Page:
OKLAHOMA CITY (AP) — The Latest on an Oklahoma law requiring restroom signs as part of anti-abortion efforts (all times local):
The Oklahoma Board of Health has approved new requirements for hospitals, nursing homes, restaurants and public schools to post signs inside public restrooms directing pregnant women where to receive services as part of an effort to reduce abortions in the state.
The provision mandating the signs was tucked into a measure the Legislature passed this year that requires the state to develop informational material "for the purpose of achieving an abortion-free society."
The board passed the rules Tuesday. Businesses and other organizations estimate they will have to pay $2.3 million to put up the signs because the Legislature approved no funding for them.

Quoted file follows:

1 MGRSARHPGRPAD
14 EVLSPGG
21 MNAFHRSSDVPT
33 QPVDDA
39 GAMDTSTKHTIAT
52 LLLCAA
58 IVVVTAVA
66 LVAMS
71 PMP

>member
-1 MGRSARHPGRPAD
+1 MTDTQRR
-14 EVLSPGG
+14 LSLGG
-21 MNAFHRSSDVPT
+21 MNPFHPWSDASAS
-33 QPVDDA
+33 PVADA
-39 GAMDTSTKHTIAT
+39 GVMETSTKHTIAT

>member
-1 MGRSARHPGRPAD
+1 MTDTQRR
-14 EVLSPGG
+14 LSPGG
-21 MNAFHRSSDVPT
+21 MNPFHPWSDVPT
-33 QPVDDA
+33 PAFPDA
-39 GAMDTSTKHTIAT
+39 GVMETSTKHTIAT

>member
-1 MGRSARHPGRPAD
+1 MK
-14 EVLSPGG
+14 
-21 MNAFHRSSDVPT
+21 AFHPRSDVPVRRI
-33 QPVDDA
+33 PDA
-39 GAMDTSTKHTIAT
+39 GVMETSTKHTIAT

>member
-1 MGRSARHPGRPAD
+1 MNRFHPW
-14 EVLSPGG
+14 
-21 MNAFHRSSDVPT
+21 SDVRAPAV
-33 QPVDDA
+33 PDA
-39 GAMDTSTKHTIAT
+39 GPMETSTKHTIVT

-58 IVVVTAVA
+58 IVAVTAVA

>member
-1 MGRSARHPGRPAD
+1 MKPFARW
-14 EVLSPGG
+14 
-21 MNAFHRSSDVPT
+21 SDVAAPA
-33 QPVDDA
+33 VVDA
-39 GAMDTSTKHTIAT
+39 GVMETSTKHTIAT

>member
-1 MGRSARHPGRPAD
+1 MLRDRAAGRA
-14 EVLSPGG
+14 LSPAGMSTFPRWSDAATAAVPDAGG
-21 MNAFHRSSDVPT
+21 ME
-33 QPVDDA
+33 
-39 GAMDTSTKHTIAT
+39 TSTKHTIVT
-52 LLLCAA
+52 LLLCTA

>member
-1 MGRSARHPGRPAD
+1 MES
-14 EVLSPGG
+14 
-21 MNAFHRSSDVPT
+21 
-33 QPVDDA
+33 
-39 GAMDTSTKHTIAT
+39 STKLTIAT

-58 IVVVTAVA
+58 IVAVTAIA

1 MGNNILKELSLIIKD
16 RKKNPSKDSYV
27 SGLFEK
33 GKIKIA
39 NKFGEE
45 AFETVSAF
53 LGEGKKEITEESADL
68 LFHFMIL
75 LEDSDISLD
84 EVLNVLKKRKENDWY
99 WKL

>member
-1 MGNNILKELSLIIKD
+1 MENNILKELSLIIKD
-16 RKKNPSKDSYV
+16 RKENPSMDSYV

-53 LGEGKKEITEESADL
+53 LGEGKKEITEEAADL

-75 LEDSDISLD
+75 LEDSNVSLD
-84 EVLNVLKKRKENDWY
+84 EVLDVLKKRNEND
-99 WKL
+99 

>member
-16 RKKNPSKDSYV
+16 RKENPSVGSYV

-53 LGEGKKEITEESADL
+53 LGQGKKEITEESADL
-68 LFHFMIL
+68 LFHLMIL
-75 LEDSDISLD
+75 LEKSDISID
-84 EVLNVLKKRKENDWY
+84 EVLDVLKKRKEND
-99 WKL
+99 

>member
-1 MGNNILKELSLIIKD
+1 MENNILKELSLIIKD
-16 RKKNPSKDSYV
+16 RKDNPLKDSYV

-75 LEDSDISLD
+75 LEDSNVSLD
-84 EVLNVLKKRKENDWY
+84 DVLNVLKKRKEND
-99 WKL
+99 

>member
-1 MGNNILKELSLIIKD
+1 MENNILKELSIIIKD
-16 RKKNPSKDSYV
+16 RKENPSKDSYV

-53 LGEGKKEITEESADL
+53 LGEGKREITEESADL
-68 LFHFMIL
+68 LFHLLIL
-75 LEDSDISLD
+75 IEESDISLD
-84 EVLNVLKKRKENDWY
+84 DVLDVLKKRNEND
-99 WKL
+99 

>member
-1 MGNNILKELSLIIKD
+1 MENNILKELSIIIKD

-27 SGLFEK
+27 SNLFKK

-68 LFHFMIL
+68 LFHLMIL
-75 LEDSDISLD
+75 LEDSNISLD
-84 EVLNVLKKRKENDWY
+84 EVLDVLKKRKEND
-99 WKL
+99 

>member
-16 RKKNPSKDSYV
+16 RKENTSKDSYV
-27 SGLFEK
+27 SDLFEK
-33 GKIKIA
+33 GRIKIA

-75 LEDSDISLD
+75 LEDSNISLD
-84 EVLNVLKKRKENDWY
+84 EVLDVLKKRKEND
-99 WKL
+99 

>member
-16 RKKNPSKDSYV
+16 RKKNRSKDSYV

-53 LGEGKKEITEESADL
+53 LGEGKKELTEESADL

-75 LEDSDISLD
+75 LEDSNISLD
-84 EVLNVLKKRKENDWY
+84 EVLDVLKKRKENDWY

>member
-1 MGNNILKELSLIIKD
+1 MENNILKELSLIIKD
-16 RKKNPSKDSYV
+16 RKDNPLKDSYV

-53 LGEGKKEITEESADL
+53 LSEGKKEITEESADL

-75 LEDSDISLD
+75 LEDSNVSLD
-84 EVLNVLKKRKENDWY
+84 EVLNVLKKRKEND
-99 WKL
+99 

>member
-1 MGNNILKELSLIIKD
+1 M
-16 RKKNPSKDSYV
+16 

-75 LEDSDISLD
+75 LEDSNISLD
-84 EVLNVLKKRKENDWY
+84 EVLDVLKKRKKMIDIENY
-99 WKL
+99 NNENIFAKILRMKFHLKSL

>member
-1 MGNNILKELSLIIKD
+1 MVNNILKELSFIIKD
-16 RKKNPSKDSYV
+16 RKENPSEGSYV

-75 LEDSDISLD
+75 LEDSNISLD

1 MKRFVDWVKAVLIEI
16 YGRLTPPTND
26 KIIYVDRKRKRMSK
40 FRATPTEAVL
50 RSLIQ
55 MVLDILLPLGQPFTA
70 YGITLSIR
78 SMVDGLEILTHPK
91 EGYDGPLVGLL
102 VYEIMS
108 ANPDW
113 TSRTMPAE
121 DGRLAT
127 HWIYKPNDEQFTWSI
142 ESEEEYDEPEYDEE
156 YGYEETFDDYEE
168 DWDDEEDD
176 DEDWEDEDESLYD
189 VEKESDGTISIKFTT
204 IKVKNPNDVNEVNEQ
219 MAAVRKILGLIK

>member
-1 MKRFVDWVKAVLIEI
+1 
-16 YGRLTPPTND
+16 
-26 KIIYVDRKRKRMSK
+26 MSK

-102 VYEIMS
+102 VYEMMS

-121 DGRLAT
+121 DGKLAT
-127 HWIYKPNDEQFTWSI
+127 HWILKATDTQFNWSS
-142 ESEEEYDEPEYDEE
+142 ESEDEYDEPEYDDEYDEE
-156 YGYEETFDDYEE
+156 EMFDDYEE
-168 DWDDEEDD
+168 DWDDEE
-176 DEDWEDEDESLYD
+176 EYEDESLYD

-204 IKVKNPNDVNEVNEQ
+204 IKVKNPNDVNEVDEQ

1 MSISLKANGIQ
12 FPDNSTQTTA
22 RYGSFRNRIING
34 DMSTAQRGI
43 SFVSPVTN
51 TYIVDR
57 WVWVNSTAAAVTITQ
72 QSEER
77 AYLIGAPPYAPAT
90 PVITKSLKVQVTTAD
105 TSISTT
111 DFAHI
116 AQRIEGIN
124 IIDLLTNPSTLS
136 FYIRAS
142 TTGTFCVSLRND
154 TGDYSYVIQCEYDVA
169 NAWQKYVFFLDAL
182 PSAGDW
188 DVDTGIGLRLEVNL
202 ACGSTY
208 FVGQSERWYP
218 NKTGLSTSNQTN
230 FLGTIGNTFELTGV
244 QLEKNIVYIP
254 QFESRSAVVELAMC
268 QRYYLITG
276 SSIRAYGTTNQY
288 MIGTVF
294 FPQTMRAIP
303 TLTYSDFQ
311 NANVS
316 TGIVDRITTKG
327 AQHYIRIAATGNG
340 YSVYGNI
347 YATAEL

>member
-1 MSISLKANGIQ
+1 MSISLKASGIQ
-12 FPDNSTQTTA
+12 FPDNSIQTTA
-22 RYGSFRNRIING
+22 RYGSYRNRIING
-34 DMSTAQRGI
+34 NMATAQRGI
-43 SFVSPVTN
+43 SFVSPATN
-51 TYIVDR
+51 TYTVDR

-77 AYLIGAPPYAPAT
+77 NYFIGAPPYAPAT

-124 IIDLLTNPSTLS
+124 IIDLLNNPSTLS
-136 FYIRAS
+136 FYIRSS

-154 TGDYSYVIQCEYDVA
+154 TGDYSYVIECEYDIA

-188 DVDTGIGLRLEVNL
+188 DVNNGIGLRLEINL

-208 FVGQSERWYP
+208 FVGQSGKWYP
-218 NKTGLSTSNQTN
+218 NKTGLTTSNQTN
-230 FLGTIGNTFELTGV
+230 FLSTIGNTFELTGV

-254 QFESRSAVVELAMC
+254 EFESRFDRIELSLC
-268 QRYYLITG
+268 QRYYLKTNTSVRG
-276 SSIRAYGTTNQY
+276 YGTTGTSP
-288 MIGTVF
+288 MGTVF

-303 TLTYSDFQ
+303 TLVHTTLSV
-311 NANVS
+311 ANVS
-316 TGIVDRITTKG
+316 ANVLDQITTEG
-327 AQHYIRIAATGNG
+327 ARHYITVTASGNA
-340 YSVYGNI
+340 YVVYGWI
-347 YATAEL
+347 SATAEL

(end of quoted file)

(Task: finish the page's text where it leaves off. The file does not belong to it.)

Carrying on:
Board attorney Donald Maisch says the Legislature and governor must ratify the board's signage rules before they are scheduled to go into effect on Jan. 1, 2018.
Oklahoma will force hospitals, nursing homes, restaurants and public schools to post signs inside public restrooms directing pregnant women where to receive services as part of an effort to reduce the number of abortions.
The State Board of Health on Tuesday will consider regulations for the signs, which were tucked into a l aw passed this year. The signs are expected to cost more than $2.3 million to implement.
The law requires the signs to be posted by January 2018.
Groups representing hospitals and restaurants complain that the new requirements are an expensive, unfunded mandate.
An anti-abortion group requested the measure. The bill's sponsor, Sen. A.J. Griffin, says it may need to be revised.